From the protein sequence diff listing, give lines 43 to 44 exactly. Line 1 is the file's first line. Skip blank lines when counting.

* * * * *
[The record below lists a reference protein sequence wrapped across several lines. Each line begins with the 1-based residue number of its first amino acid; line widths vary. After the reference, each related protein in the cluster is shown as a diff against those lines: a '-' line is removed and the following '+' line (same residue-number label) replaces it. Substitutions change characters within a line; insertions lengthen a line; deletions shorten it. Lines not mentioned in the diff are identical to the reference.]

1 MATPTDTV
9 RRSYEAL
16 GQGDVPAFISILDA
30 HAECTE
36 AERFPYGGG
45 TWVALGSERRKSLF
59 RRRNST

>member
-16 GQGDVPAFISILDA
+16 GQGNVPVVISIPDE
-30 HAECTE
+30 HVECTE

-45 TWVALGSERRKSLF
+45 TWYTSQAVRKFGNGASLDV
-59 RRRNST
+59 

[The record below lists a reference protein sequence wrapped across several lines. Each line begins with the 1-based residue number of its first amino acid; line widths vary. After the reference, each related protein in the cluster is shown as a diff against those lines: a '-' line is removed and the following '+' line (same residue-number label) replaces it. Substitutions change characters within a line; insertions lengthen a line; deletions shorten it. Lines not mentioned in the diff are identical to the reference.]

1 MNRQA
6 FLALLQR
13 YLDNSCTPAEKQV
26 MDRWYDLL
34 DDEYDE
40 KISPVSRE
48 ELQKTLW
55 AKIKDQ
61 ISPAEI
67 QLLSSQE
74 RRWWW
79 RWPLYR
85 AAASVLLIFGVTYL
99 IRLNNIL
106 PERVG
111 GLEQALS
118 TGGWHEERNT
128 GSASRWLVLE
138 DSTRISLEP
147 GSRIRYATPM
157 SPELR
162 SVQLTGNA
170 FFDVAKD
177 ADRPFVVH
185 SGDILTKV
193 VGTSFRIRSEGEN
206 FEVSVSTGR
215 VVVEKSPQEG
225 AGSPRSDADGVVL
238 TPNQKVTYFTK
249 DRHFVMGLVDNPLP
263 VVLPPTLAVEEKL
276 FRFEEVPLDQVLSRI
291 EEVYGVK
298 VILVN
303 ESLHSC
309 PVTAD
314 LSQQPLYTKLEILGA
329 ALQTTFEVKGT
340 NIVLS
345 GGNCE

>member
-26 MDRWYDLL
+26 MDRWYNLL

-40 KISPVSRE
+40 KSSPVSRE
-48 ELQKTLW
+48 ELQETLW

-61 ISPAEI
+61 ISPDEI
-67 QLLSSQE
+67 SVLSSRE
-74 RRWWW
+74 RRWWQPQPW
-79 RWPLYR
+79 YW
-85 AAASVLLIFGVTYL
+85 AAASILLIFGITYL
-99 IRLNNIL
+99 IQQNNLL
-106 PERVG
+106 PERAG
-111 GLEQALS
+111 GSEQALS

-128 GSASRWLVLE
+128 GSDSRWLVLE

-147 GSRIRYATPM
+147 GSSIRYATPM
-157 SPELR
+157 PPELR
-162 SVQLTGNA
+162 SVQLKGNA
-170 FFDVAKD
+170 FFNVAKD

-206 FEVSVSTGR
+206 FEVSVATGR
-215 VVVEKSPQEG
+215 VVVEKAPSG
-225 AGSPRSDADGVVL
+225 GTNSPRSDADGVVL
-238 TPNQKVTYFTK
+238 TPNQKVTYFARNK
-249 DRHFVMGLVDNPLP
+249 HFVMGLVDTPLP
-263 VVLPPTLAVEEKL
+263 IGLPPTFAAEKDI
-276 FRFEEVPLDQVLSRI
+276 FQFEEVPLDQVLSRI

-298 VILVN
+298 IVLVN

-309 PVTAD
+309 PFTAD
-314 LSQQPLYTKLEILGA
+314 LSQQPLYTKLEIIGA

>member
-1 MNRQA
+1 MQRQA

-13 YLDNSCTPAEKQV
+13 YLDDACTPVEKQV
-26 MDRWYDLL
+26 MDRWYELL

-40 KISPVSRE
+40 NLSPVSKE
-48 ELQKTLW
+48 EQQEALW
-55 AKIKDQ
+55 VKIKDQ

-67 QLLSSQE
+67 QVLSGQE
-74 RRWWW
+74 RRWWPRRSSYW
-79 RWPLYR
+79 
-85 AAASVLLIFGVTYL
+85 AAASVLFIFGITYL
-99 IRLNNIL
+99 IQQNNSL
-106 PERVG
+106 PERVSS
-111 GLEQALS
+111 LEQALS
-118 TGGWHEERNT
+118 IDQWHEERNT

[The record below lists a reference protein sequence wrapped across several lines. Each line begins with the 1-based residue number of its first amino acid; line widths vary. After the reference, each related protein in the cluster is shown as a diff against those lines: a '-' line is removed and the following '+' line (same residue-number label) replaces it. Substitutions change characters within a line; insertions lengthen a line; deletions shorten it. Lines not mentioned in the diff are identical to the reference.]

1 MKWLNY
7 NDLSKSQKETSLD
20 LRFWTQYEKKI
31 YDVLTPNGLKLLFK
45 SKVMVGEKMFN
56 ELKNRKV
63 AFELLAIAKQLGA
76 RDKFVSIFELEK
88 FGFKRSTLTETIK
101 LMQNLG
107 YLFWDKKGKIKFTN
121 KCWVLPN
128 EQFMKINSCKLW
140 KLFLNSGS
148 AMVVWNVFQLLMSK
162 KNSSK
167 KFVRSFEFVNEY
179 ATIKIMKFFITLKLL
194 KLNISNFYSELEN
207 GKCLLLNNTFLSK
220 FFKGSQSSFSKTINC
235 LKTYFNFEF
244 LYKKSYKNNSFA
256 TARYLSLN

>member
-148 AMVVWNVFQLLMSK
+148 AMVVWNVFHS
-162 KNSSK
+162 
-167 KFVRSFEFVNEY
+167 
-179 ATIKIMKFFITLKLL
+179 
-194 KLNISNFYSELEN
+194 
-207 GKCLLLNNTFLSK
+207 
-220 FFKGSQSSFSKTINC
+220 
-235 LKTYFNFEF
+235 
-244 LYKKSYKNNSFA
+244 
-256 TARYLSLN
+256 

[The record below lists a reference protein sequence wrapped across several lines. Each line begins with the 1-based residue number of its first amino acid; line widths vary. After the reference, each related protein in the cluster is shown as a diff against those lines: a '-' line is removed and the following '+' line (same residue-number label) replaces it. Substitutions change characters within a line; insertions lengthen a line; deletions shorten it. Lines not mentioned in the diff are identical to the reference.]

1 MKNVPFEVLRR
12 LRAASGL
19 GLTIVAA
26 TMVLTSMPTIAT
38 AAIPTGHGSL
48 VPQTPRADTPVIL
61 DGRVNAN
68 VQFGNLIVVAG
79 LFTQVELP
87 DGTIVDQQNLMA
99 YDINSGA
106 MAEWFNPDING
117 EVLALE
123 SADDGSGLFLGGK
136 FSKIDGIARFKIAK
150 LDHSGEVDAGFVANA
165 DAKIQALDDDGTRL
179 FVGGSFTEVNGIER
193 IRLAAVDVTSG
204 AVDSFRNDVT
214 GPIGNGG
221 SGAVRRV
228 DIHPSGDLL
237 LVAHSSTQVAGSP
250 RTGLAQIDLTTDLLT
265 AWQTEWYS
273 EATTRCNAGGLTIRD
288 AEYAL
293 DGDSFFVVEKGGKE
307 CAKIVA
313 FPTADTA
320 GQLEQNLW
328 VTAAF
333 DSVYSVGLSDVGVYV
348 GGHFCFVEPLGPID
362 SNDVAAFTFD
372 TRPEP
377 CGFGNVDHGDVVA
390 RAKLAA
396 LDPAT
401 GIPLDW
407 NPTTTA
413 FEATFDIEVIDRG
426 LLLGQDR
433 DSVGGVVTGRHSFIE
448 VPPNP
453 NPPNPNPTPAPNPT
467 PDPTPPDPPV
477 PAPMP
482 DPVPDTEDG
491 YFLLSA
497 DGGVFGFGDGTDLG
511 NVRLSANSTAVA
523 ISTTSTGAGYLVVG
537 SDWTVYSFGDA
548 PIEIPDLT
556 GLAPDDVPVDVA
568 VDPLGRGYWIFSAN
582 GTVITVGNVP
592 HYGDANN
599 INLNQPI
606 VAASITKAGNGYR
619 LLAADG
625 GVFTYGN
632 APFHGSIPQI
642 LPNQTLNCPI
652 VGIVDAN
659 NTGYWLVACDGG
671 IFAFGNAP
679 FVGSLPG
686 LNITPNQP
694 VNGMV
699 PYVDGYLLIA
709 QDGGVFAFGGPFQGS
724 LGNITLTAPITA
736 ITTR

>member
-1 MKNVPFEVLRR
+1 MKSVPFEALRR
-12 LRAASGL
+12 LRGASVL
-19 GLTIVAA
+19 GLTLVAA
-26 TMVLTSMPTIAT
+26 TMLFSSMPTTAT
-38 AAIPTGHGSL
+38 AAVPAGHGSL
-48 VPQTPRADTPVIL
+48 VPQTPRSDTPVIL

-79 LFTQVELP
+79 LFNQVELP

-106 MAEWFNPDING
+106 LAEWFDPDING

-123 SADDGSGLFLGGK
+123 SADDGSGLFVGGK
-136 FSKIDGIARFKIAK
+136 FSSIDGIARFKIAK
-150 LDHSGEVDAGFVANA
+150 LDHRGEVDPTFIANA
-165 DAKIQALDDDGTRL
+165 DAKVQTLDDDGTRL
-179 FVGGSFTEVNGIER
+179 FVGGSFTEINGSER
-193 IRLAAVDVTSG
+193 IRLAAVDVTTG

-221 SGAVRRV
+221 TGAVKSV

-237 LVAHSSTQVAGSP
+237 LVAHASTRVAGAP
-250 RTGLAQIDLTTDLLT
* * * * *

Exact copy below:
185 SGDILTKV
193 VGTSFRIRSEGEN